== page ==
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Stanisław "Stan" Tymiński (Polish pronunciation: [staˈɲiswaf tɨˈmʲiɲskʲi]; born January 27, 1948) is a Canadian businessman of Polish origin, dealing in electronics and computers, and a sometime-politician in both Poland and Canada. Although Tymiński was born in Pruszków, he was a completely unknown person in his native Poland until shortly before the 1990 presidential election, he emerged from the first ballot as the second strongest candidate; defeating liberal prime minister Tadeusz Mazowiecki and forcing Solidarity leader Lech Wałęsa to stand a second ballot. After Wałęsa defeated him by a wide margin, Tymiński was a leader of Party X in Poland (1990–1995) and then returned to Canada to resume his business activities. Tymiński also contested the 2005 Polish presidential election.
In 1990/1991, Tymiński led the Libertarian Party of Canada, a minor party which never received more than 0.25% of the vote. At the same time, he started a political career in his native Poland, where democracy had just been reestablished.
In the first free presidential elections on November 25, 1990, the two most promising candidates were Solidarity leader Lech Wałęsa and prime minister Tadeusz Mazowiecki. Wałęsa, the electrician, union leader and people's tribune, had the image of an emotional, shirtsleeves populist, while lawyer and former Solidarity legal advisor Mazowiecki appeared as a more respectable and intellectual, but also more formal compromiser.
Tymiński ran as a maverick candidate. He overtook Mazowiecki (18.1%) with 23.1% of the vote and placed second behind Wałęsa with 39.96%. As no candidate had achieved the absolute majority, a second ballot was required and held on December 9, 1990. In the second round, Tymiński lost to Wałęsa with just 25.75% of the total vote. The turnout in the ballots was 60.6% and 53.4%, respectively.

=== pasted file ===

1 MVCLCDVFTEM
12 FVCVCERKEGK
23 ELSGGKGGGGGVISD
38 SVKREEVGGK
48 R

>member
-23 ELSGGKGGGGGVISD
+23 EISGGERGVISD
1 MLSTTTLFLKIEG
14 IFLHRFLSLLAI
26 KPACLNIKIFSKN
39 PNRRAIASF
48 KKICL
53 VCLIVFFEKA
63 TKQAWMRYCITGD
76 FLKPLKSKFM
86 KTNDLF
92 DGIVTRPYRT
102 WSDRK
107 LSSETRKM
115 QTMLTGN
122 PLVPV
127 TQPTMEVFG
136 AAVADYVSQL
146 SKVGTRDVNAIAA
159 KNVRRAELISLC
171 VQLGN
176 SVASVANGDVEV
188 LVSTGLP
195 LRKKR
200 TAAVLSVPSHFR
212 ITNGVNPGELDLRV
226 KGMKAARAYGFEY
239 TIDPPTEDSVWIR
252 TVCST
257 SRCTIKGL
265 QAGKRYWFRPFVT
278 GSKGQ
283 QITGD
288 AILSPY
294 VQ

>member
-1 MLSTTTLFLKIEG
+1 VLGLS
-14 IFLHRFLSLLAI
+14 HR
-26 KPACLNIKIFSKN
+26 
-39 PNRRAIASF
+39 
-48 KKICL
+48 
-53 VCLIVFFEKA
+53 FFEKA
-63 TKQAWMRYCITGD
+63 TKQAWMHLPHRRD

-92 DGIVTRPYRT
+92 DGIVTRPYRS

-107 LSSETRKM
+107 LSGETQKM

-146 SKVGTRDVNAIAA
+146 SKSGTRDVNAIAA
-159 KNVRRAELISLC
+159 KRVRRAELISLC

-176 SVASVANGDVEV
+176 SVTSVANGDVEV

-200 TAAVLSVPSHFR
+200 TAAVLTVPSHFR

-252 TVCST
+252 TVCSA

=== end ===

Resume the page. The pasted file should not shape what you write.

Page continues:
The reasons for Tymiński's unexpected success remain unclear. Tymiński promised to create wealth for everyone quickly, and had an image as a patriotic Pole who had "made it" abroad. He was well received at a time when radical political changes were taking place, but the overall economic situation was getting worse: by the end of 1990, unemployment had increased from nearly zero to 6.5 percent, and gross national income had dropped by over 11 percent: the opening up of the economy had had a particularly negative effect on the standard of living for workers in sunset industries, small farmers and pensioners. Many people were increasingly disappointed with the conflict that had broken out within the former anti-communist opposition, making the unknown but seemingly honest and patriotic candidate appealing.
Another potential factor was that Tymiński applied methods of political marketing which were unknown in Poland at that time. A key element of his campaign was a black briefcase he was rarely seen without – allegedly containing "secret documents" that were going to destroy his rivals' careers and that he would present when the time was due. Although the elections went by without the briefcase ever being opened, its presence secured constant attention. Tymiński's adversaries took to a similar strategy; the renowned daily Gazeta Wyborcza, which supported Mazowiecki, reported that Tymiński had had contact with the secret police apparatus himself, a story that was not withdrawn until after the elections. However, Tymiński did admit that several former colonels and lieutenant colonels from the Polish secret police were employed by his campaign, although he characterised this as an act of charity on his behalf. Meanwhile, during a televised debate with Tymiński ahead of the second round vote, Wałęsa responded to Tymiński's claim that the briefcase contained incriminating material regarding Wałęsa's private life by demanding that the documents be published immediately, which Tymiński declined to do.